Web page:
What is she to sneer at a brave, enduring race of fellow-beings! Dress them in tawdry rags, locate them anywhere on the continent, write out their history in sounding claptrap, and she would be stirred by pathetic thrills.
-- John Trafford Clegg, David's Loom: a story of Rochdale's life in the early years of the nineteenth century, 1894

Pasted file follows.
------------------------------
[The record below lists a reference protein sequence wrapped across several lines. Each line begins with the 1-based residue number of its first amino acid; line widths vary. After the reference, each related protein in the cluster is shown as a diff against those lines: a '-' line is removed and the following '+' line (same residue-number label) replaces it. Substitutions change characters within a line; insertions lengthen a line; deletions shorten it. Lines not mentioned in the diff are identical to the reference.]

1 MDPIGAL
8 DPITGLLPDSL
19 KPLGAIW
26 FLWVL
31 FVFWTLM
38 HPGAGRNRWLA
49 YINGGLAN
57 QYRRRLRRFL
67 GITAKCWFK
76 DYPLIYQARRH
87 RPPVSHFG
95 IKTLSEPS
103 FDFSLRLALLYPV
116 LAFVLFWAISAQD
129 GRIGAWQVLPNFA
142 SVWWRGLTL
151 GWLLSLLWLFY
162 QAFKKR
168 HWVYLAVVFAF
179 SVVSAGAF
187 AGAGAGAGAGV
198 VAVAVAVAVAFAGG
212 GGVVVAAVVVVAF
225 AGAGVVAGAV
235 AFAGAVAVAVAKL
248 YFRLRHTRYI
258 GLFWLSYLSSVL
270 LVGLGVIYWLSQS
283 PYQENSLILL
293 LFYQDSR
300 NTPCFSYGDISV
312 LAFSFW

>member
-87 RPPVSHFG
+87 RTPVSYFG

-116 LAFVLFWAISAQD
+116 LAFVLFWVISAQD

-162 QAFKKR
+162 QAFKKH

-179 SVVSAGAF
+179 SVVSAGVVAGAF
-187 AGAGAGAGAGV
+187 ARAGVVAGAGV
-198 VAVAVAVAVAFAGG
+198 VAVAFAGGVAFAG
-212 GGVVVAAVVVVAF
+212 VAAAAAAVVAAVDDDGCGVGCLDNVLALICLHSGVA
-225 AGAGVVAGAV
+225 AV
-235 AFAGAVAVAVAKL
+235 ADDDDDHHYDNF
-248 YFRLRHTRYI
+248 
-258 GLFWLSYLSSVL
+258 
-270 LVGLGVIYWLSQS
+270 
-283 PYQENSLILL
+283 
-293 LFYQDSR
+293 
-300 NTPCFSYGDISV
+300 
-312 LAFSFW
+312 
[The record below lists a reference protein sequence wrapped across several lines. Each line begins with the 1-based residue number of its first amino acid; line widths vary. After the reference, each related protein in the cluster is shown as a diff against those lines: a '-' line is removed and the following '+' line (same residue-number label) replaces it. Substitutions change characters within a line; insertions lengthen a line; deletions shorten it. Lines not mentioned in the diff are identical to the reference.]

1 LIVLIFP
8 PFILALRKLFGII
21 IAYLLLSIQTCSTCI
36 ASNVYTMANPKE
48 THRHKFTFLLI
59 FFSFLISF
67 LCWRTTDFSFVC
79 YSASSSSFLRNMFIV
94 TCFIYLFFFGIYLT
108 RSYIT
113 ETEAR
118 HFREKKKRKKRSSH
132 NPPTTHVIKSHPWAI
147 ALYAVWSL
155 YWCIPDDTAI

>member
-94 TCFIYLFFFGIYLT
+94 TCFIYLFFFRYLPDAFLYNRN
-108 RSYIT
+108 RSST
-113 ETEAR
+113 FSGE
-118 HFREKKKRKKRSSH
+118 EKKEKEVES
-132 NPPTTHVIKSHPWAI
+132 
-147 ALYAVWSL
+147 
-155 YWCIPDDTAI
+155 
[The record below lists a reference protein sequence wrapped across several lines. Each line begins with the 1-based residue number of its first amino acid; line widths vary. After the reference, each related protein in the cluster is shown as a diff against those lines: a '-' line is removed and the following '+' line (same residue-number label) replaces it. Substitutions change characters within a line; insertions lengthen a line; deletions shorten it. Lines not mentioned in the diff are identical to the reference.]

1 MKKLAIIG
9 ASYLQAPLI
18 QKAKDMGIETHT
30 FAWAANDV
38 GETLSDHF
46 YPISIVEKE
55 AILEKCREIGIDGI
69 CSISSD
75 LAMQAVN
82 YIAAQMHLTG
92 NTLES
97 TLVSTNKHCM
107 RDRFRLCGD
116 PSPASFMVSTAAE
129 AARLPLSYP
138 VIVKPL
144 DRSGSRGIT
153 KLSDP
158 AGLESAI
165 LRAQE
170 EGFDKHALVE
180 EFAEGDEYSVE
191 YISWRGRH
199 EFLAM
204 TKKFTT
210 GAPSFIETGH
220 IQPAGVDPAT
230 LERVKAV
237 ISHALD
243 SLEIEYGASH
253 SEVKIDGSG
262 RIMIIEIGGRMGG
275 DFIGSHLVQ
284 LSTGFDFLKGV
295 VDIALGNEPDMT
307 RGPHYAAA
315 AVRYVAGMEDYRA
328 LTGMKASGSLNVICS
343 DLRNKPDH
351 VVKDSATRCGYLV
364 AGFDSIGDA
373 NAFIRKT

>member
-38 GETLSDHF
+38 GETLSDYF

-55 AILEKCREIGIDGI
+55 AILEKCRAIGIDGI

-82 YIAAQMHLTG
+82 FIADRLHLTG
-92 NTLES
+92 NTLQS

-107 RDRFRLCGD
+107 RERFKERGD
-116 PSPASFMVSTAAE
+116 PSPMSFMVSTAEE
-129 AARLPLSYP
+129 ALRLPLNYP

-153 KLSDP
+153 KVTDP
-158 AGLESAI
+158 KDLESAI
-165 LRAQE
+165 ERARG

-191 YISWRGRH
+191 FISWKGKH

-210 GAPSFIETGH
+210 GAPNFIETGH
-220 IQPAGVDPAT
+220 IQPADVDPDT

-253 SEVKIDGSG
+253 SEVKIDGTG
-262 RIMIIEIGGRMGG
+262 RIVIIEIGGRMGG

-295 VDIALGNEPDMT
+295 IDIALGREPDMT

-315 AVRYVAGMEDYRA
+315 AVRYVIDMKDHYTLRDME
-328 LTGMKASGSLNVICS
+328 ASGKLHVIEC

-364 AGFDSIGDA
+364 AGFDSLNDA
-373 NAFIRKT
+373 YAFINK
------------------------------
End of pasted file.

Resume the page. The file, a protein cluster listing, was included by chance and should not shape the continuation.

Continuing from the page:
...it was on the whole an enormous piece of claptrap; the room, almost vacant when I entered, began to fill.
-- Charotte Brontë, Villette, 1853
Claptrap came to English in the 1720s as a portmanteau of clap and trap.